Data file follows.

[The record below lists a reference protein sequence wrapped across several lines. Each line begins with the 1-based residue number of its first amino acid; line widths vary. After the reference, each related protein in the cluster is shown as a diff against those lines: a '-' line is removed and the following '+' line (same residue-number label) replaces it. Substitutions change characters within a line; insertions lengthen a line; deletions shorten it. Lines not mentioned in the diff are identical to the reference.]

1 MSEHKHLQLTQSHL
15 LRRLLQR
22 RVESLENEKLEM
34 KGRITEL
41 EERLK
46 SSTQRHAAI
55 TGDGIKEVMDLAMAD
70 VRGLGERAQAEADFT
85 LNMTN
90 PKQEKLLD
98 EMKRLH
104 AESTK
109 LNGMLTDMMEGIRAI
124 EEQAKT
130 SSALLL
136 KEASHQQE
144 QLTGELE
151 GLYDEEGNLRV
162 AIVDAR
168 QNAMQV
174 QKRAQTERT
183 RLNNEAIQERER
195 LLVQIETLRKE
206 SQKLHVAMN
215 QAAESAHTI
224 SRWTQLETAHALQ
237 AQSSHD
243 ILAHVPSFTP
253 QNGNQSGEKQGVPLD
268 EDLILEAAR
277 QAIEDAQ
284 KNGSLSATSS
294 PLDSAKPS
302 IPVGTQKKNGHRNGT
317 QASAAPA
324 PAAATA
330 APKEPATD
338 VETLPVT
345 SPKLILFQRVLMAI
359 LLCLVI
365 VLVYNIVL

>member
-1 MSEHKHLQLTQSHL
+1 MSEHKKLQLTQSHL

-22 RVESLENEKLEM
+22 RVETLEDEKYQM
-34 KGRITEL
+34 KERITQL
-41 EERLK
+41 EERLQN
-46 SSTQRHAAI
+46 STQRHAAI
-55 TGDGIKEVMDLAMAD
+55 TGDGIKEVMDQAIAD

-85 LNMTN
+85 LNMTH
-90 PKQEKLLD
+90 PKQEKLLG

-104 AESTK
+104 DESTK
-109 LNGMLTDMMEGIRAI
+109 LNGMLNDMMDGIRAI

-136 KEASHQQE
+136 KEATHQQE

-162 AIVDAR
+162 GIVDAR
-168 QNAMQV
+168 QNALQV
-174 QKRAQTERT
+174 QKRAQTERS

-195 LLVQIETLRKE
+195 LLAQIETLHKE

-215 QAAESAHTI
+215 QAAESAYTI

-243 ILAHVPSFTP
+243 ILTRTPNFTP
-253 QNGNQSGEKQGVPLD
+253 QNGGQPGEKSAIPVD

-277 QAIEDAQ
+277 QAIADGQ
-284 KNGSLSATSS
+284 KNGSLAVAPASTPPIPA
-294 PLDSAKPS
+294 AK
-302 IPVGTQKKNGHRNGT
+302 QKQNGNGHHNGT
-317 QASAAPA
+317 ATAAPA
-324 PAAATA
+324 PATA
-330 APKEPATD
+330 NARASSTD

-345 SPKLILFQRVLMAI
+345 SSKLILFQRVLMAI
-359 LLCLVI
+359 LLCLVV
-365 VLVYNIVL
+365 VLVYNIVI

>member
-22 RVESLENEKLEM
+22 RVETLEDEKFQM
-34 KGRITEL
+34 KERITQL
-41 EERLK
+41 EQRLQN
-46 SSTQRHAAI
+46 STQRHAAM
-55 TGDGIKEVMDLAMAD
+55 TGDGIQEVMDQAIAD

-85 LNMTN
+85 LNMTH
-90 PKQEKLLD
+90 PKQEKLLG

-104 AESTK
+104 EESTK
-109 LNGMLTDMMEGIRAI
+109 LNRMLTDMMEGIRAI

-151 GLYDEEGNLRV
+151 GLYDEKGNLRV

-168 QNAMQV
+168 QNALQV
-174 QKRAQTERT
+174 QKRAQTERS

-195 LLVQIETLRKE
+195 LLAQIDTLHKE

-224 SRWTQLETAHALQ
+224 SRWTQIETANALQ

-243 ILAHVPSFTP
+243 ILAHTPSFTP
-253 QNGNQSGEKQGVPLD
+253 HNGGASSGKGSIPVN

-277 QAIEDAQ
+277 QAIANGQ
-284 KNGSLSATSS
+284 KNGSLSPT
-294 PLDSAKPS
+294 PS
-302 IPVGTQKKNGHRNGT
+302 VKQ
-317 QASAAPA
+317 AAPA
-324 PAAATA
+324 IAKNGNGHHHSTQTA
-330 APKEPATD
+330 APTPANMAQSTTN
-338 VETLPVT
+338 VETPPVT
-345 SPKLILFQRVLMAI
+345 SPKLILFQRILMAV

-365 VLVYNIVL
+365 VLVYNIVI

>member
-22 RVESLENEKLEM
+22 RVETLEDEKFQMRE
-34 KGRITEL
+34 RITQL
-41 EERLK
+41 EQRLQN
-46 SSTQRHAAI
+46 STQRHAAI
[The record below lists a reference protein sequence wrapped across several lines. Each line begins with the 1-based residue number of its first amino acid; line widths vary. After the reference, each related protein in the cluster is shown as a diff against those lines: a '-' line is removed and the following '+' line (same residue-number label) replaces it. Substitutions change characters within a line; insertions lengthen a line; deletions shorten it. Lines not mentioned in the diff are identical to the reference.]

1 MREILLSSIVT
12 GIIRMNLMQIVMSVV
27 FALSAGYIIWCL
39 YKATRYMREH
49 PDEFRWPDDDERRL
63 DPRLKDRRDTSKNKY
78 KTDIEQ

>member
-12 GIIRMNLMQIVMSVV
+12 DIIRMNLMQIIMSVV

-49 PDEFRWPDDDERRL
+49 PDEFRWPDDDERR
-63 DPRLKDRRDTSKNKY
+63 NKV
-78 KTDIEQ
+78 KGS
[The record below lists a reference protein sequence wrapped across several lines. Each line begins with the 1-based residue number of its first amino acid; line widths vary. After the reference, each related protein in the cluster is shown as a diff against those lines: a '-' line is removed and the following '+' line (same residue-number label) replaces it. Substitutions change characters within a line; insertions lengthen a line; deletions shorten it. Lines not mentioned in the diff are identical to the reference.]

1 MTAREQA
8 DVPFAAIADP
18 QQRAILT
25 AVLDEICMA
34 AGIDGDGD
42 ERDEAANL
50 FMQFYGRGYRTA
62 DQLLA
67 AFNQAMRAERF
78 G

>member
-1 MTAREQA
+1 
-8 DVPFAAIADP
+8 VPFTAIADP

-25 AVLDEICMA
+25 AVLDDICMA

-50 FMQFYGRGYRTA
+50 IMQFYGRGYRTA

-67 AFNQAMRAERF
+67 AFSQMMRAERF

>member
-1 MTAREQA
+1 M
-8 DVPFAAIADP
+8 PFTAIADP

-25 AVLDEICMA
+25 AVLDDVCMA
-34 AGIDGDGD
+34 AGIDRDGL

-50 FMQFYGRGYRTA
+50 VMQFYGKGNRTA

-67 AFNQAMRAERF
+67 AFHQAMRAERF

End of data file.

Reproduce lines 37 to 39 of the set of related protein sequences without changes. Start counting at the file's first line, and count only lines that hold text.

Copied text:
324 PAAATA
330 APKEPATD
338 VETLPVT